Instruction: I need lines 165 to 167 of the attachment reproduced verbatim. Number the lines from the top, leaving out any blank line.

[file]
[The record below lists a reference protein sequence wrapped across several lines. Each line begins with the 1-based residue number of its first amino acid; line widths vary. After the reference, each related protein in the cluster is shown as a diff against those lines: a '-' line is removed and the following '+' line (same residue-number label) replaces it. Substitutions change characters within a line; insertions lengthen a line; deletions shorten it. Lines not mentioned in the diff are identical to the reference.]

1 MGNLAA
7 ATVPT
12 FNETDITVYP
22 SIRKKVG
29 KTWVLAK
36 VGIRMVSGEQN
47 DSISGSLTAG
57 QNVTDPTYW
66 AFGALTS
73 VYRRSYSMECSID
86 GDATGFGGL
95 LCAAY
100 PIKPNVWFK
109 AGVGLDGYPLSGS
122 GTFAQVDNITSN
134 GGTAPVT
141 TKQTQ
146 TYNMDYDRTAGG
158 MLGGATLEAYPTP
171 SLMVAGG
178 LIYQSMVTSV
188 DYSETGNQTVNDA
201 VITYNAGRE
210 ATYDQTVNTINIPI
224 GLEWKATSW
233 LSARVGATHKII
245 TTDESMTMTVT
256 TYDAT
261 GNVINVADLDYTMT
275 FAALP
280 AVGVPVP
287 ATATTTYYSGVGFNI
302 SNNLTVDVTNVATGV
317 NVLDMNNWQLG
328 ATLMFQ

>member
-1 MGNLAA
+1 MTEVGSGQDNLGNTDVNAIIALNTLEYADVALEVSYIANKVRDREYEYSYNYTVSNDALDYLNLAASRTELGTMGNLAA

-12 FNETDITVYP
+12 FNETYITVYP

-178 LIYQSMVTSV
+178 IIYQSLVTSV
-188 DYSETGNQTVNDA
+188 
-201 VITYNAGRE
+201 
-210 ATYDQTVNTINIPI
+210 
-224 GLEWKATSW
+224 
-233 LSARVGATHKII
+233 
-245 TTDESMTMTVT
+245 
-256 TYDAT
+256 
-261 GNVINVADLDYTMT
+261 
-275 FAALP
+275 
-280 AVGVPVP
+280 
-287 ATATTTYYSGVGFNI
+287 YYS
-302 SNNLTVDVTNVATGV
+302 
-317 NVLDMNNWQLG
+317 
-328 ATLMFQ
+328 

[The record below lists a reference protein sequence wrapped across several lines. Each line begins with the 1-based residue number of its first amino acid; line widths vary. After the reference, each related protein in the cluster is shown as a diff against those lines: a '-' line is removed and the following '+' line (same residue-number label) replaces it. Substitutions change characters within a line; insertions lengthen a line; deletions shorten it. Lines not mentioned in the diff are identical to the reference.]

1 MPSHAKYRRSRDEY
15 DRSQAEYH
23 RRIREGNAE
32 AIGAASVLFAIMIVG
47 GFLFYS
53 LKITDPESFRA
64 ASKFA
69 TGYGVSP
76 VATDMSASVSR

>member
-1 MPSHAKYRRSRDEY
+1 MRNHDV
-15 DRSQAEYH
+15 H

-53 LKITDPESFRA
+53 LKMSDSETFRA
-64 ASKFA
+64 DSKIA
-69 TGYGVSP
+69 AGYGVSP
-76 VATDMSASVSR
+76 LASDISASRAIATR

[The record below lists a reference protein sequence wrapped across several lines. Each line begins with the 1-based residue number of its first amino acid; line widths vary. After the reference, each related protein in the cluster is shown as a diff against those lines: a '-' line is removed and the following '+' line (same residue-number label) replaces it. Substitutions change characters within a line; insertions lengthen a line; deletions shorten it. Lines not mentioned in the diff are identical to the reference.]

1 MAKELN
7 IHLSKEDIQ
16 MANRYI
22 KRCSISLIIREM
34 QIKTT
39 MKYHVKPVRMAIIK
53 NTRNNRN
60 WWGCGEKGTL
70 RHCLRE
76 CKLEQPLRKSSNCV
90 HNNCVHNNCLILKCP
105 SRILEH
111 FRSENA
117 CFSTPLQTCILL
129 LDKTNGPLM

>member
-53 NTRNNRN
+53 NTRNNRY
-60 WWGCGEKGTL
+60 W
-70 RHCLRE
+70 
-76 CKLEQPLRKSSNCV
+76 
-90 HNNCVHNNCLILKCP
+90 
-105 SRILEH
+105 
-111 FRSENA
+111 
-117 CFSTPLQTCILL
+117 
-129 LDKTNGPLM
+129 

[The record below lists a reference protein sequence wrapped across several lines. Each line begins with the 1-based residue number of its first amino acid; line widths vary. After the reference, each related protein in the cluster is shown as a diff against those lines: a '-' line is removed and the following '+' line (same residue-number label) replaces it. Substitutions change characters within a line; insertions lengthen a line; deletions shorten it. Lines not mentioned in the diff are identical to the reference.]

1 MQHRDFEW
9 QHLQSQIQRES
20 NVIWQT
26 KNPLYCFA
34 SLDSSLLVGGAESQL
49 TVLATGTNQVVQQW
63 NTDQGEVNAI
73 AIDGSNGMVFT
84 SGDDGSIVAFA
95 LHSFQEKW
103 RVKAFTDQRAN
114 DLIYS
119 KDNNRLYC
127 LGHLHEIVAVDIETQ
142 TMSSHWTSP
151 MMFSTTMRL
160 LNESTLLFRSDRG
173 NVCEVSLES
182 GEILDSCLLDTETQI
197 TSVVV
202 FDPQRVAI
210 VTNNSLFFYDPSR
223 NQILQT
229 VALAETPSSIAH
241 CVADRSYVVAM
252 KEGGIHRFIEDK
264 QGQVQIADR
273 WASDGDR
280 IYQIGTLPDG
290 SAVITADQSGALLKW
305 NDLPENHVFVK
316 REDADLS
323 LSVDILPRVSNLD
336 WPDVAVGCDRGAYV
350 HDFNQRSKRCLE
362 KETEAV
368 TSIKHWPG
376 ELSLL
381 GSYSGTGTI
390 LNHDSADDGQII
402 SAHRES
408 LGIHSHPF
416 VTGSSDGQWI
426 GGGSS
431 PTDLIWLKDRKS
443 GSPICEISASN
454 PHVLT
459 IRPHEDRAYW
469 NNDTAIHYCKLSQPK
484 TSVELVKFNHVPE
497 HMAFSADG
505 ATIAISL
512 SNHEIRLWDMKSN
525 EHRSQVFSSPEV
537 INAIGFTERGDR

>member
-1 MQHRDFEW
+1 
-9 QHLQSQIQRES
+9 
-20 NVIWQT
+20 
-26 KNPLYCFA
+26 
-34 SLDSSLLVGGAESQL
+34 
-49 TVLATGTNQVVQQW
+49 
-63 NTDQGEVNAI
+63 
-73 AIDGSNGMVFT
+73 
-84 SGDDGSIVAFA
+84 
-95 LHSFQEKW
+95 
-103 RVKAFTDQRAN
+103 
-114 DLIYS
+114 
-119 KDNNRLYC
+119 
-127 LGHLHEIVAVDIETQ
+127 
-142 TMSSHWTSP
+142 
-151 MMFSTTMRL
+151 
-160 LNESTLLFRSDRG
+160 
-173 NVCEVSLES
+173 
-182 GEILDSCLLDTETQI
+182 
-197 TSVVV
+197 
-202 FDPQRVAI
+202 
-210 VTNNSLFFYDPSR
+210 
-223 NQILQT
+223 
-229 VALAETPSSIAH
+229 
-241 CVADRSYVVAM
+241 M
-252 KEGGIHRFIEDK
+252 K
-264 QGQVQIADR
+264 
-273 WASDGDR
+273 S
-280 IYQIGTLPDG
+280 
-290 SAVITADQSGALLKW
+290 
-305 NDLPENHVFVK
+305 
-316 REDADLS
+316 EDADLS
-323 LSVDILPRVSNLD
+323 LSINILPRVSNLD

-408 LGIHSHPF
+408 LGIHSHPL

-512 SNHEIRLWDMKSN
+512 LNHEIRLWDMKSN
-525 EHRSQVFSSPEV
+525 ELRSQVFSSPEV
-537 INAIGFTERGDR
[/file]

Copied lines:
350 HDFNQRSKRCLE
362 KETEAV
368 TSIKHWPG